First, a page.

Fasten your seat belts, investors, China's volatile stocks still have room to drop.
But analysts say keeping the rollercoaster on the tracks without an outright crash will depend on how the government manages its eventual exit from the market.
An 8.48 percent plunge on Monday — the biggest in eight years — renewed fears about the government's management and the health of the underlying economy, in which growth has already slowed to levels unseen since the global financial crisis.
In moves widely criticised as anti-market, the government has intervened by barring some investors from selling, setting up a war chest to buy stocks and threatening to arrest those who engage in short-selling — a bet prices will go lower.
But after an exuberant, government-engineered 150 percent rise over the 12 months to mid-June when the market peaked, and a 29 percent correction between then and Tuesday, analysts said prices can go still lower.
"A big rebound seems unlikely now," Zhang Gang, an analyst from Central China Securities, told AFP. He expects the Shanghai market to test support at 3,500 points and then at 3,200.
The benchmark Shanghai Composite Index rose 3.44 percent to 3,789.17 points on Wednesday, rebounding from a more than 11 percent plunge over the previous three sessions. But analysts said relief could be short-lived and trading would remain volatile.
"The (government) measures are generally on the right path, but it takes time for the market to recognise it," Zhang said. "After the risk is resolved, the market will perform better next year."
The key will be how the government manages divestment of its newly acquired stock holdings without spooking tens of millions of "mom and pop" investors, the main force in China's markets who trade on rumour and speculation.
Fears the government is preparing to exit the market, despite repeated denials including the latest on Monday, was the trigger for the biggest one-day fall since February 2007.
"I do think they will reduce intervention, which is what the market is afraid of these days," Steve Yang, a strategist at UBS Group in Shanghai, told Bloomberg News.
"The process will be very long. They do not need to rush to sell their positions in the short term."
Other negative factors are out of the control of securities regulators: an expected US interest rate rise affecting global activity and China's own slowing growth — the economy expanded 7.0 percent in the second quarter, a far cry from double-digit increases of the past.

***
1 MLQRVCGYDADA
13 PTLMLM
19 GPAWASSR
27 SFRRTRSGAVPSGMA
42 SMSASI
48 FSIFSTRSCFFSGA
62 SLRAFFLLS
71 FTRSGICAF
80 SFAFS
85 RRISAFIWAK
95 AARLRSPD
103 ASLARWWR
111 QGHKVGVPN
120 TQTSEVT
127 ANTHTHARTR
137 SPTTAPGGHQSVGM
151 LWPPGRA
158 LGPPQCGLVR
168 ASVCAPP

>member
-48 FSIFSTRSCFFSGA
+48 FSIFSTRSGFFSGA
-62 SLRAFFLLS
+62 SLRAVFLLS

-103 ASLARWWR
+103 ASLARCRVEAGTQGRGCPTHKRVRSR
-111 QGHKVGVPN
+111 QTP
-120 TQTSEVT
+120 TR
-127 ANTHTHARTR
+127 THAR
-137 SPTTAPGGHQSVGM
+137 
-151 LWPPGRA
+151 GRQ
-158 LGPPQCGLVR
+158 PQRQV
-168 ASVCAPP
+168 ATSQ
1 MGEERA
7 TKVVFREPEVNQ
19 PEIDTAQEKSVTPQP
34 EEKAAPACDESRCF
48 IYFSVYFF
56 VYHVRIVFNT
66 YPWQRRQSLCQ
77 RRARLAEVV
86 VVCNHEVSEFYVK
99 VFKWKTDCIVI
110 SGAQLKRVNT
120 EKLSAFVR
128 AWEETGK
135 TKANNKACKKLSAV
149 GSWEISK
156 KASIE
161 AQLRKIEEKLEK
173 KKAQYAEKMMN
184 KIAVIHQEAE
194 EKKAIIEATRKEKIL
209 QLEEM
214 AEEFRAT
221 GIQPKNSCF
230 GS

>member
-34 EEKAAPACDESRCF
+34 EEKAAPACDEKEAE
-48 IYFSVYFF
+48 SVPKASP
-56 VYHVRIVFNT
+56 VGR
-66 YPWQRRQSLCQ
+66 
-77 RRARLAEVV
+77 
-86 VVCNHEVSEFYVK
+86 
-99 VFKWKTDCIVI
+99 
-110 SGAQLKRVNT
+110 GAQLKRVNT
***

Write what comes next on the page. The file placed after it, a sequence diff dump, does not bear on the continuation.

But exactly where the bottom might be, nobody knows.
Gu Luxian, a former bank employee who trades stocks full-time after leaving his job, plans to return to the market after it falls at least another 20 percent.
"I'll wait until the market slumps to 2,800 points to buy stocks again. Everybody is leaving the market, so why stay?" he told AFP.
But Japan's Nomura believes the plunge represents a buying opportunity and urges its clients to selectively pick up stocks.
"Market consolidation may continue until the interim results season in mid-August upon more positive micro-level and macro-level data," Nomura said in a research report.
"We suggest investors take advantage of this likely second bottom to buy stocks with structurally sound fundamentals."
Regardless, volatile trading will reign and could impact the world's second largest economy as a slowdown in financial activity cuts into growth.
"The stock market will continue to be very volatile despite the high-profile rescue package," ANZ Banking Group said in a research report. "The stock market volatility does present some downside risks to China's growth outlook."
US analyst Tom DeMark, founder of DeMARK Analytics, told Bloomberg News that behaviour in the Chinese stock market mirrored the 1929 Wall Street Crash, which helped trigger America's economic Great Depression.
He expects the Chinese market to fall to 3,200 in the next three weeks and says government measures to stem the slide are futile.
"You just cannot manipulate the market. Fundamentals dictate markets," he said.